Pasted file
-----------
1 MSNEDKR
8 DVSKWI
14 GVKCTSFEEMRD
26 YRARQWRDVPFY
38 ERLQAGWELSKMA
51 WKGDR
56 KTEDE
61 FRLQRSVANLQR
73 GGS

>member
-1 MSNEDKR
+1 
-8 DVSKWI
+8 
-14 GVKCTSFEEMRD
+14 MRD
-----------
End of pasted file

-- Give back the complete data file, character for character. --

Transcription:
1 MSNEDKR
8 DVSKWI
14 GVKCTSFEEMRD
26 YRARQWRDVPFY
38 ERLQAGWELSKMA
51 WKGDR
56 KTEDE
61 FRLQRSVANLQR
73 GGS

>member
-1 MSNEDKR
+1 
-8 DVSKWI
+8 
-14 GVKCTSFEEMRD
+14 MRD